Andy Rubin is known by many as “the father of Android”, or the creator of the Essential Phone and has many “scandals”. However, you may not know that, besides Essential, Andy Rubin also founded another company, Danger Hiptop, and the company created the Sidekick for T-Mobile. This was before Rubin created Android Inc. and later acquired by Google.
A few years after Rubin’s departure from Danger, a company adopted by Microsoft, the software giant has also been looking for the next big smartphone operating system since Windows Mobile died out.
The result was Kin series, which started with Kin One and Kin Two, both released in April 2010. Actually, Kin started before Microsoft bought Danger, as “Project Pink”, but Microsoft was in a hurry to spend $ 500 million in 2008 to get Danger and speed things up.
Kins was the “Windows phone”, before even the Windows Phone operating system (November 2010). Instead, they are based on Windows CE, which is also the core of Windows Mobile. However, the user interface was completely rebuilt by borrowing heavily from Zune.
Microsoft is targeting young users – both of the Kin are focused on messaging and social media. Twitter, Facebook, MySpace, … all have. It’s a much-needed new start as Windows Mobile has always looked like the Windows 95 mini and is often thought of as the pocket computers used by serious business people.
Kin OS shows similarities with what will become Windows Phone. The home screen is based on tiles and looks like a prototype of Metro UI. Contacts and messages from different platforms are aggregated similarly in Loop, like People Hub on WP7.
Another cool feature is Spot. You can drag anything into the small green circle, be it photos, videos, web pages, etc., choose a contact, and the phone sends a message or email.
Best of all, Kin Studio, your photos, videos and even your messages will sync with the cloud so you can access them through your desktop browser. The site even has Spot, so you can share anything from there.
Kin One and Two are powered by the original Nvidia Tegra chipset clocked at 600 MHz. You might think that Windows CE will work fine on that chip. However, the new interface is more modern and has high-end graphics that the chipset cannot match.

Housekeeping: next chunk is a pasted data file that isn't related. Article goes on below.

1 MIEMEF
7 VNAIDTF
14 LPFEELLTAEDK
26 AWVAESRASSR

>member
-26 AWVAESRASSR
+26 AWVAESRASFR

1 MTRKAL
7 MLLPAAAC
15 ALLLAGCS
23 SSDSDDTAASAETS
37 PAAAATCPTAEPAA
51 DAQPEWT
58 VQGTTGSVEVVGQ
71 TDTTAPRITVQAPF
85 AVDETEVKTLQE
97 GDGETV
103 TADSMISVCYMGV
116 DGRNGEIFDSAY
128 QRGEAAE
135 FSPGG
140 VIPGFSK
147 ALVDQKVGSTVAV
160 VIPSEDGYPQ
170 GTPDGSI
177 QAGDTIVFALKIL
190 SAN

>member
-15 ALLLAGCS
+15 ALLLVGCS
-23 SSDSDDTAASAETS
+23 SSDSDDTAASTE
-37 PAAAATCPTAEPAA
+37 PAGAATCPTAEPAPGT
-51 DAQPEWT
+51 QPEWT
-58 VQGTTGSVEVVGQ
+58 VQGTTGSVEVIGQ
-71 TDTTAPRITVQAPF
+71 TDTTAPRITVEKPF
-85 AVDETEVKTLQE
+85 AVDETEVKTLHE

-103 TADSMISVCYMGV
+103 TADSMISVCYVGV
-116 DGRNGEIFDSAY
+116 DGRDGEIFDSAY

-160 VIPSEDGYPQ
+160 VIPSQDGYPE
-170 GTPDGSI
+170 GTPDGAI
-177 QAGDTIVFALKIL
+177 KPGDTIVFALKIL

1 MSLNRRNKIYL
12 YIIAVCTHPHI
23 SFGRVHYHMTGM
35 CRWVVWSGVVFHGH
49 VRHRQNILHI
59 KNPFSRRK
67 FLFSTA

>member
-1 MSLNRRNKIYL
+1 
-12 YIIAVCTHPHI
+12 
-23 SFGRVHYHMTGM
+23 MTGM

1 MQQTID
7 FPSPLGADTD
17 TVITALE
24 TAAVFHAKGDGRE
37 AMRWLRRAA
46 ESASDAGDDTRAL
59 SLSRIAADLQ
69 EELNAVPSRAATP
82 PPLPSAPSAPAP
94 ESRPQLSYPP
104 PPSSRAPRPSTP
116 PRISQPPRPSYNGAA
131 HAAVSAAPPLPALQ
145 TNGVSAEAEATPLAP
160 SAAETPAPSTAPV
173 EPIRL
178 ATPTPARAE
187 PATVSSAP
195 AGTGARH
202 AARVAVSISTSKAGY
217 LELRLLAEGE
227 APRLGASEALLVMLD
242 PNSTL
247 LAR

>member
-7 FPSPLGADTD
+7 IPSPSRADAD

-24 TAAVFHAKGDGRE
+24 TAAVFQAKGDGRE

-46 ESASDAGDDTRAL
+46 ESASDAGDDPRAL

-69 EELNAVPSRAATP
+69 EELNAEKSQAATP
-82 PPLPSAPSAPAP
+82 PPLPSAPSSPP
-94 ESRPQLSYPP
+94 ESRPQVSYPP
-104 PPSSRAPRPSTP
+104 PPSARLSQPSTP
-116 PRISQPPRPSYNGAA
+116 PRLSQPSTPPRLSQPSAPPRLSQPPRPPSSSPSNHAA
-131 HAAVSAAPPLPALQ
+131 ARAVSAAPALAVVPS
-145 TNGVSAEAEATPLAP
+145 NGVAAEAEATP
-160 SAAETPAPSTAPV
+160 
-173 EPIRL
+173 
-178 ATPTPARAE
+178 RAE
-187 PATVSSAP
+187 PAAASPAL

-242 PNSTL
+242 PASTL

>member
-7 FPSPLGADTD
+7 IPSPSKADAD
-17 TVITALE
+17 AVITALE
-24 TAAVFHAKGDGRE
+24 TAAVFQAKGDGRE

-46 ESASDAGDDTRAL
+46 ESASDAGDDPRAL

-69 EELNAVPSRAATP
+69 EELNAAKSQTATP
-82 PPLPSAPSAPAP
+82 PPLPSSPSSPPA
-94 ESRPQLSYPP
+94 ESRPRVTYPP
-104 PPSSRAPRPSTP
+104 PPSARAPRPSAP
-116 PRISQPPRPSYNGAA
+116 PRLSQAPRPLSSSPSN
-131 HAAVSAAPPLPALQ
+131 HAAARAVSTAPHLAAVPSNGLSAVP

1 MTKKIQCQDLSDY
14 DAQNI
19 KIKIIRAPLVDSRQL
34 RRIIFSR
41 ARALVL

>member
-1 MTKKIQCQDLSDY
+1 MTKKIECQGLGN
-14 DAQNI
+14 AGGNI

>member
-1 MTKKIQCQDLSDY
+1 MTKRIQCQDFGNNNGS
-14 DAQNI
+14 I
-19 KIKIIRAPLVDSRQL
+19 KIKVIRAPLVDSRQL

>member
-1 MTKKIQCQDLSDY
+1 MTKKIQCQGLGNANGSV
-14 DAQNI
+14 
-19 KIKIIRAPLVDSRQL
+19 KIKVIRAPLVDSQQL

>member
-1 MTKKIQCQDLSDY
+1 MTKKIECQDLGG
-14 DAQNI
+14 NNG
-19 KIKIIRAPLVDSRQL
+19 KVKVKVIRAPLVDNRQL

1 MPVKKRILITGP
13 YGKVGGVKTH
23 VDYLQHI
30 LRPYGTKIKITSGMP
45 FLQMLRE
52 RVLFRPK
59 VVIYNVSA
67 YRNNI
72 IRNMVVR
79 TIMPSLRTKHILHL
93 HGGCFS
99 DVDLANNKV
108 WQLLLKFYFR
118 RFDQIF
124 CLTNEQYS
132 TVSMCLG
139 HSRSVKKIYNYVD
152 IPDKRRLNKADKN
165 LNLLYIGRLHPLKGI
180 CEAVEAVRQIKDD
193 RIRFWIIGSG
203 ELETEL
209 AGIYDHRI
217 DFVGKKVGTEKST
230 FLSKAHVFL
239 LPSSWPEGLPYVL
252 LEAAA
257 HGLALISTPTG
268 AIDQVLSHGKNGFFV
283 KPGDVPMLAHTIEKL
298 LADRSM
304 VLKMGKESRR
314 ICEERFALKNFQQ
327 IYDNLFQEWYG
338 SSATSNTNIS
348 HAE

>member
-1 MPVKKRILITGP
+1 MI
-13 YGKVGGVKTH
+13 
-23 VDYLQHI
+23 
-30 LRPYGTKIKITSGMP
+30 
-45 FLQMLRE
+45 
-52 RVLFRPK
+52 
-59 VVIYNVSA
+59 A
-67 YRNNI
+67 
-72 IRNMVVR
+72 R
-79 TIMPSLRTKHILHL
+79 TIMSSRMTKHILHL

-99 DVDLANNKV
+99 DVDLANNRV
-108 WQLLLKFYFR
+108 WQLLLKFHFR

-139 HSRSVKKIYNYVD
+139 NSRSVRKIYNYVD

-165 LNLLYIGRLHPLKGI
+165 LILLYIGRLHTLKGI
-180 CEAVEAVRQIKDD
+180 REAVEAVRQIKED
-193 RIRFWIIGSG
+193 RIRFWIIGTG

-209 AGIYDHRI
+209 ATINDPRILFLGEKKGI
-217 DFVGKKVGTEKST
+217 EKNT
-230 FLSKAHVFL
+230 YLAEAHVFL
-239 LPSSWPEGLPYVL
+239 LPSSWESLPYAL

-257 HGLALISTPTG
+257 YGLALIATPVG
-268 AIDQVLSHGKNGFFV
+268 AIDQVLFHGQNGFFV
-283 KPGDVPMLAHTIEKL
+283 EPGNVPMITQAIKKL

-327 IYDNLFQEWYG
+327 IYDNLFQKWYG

Kin OS is a flawed operating system. It lacks an app store or any other means of running third-party apps. This is essential because the phone does not have some essential applications, such as a calendar application. There’s no instant messaging or spelling correction and that’s ridiculous because …
Kin targets teenagers and young adults – you know, people who prefer texting rather than talking on the phone. Therefore, Kin has a sliding QWERTY keyboard. Kin One slid vertically while the Two turned to landscape orientation.
You can see the similarities between Danger Hiptop and Kin Two. Not too surprisingly Sharp built the hardware for both. But the two devices also share DNA with the T-Mobile G1, the first Android. That’s Danger’s legacy.
To say that the launch of Microsoft Kin is not going well is an understatement. Disaster is more true. The phones were discontinued after only 48 days. Yes, they didn’t exist for two months before Microsoft and Verizon died.
Verizon once sold Kin One for $ 20 and the Two for $ 50. Too cheap, right? There is a confusing point – the carrier requires the buyer to purchase an additional $ 30 a month unlimited data plan, and that is too much of the target for these two machines.
Microsoft was dissatisfied and some said that this is why Verizon was not chosen as a launch partner for Windows Phone.
After killing Kin in June 2010, Verizon brought them back in November of that same year. Technically, these are Kin ONEm and TWOm (“m” for “multimedia”) and they are not smartphones.
And since the data plan was a major part of the previous Kin’s failure, the carrier decided to ditch the social media integration and limit Zune Pass music playback over Wi-Fi only. Basically, every feature that required a lot of mobile data was removed. At least the “m” phone has a calendar and a calculator app.
It’s easy to see that m can never be successful. They lasted a bit longer than the original Kin though – the inevitable end came in late August 2011 when Verizon killed Kin for the second time.